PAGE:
Adweek reported on the latest bullshit from Cannes, where a Glass Lion Award is being introduced to honor work that “shatters gender bias.” Um, crap like Dove Real Beauty has been winning trophies at Cannes already. What’s the point of further appeasing White women whiners? Of course, it’s just another smokescreen to divert attention from the true problem: adland’s despicable and discriminatory dearth of diversity. Why not launch an exclusive award for diversity advertising? Call it the Ass Lyin’ Award.
New Cannes Award Honors Creative Work That Shatters Gender Bias
It’s time for a Glass Lion
By Noreen O’Leary
Industry activist Cindy Gallop said she is shocked over her selection as jury president for the new Cannes Glass Lion award, considering she’s been a bit of a thorn in its paw. The former advertising exec got to know the Lions Festival director of brand strategy, Senta Slingerland, last year after taking to Twitter to criticize the awards’ lack of female representation on its juries.
Turns out Slingerland shared many of Gallop’s concerns about the ad industry’s male-dominated creative ranks and the Lions exec was already thinking of ways to elevate women through Cannes involvement and initiatives.
Gallop, the former chief of Bartle Bogle Hegarty New York and now founder of the IfWeRanTheWorld consultancy, doesn’t see the award as one espousing new gender stereotypes. “This is not an award showing women in wildly empowered situations—it’s not about marginalizing women. It’s about celebrating them and should show great work that represents the world around us today,” she explained. “Young men as well as young women should want to win this award with great work that reflects the future of our industry.”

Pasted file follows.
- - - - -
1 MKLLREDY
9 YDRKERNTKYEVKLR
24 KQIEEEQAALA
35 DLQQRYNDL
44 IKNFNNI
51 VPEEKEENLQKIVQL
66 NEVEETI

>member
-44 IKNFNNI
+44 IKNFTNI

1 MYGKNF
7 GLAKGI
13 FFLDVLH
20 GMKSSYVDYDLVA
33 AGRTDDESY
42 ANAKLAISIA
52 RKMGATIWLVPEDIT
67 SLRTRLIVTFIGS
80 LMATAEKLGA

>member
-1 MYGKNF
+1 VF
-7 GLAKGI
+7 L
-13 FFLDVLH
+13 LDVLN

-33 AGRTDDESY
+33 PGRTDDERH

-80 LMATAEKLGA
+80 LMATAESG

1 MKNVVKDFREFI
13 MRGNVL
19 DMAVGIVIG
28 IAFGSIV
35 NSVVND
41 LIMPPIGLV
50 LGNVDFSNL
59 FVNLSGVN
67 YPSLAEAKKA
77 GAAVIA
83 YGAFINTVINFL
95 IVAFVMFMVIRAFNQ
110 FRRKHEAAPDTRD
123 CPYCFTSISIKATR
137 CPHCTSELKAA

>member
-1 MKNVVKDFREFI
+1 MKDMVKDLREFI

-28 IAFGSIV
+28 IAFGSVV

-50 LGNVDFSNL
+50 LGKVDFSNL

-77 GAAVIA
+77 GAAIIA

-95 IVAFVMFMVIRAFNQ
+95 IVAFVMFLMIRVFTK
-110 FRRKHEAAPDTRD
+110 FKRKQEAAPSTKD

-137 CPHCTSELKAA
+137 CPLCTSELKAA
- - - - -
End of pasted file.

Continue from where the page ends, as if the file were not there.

Gallop said she’s looking to draw creative types from beyond the agency world in making up the judging pool of eight. The gender split has yet to be determined.
Industry award competitions are making female recognition a greater focus. While the Clio Awards (Adweek’s sibling) doesn’t recognize the specific characterization of women in advertising, last year the show changed its policy to ensure there always will be a 50/50 male/female jury.
Proceeds from Glass Lion entries are being donated back into a program that Slingerland said “helps the mission of creating a more gender-neutral media landscape, free of unconscious bias.”
In recent weeks, rumors had circulated of a new female-focused award after a short video from DDB Sydney hit the Web, proposing a new “Lioness” category to challenge gender-based objectification in advertising. Slingerland calls the DDB video a “happy coincidence” to a plan already in progress.
“The way gender is represented in marketing has a negative impact on not only women but on society as a whole. Rewarding work that aims to change that is a hugely important thing for us to do,” said Slingerland, adding that the genesis of the Glass Lion began with a new female initiative at Cannes. “We launched ‘See It Be It’ last year not only to help accelerate the careers of very talented female creatives, but also to draw attention to the lack of female creative directors.”
Twelve industry women, below the level of creative director, were invited to Cannes last year and given access to industry leaders and festival speakers such as Facebook COO Sheryl Sandberg, who urged Cannes organizers to launch the award. Cannes will host “See It Be It” again this year; nominations can be made through canneslions.com, starting in March.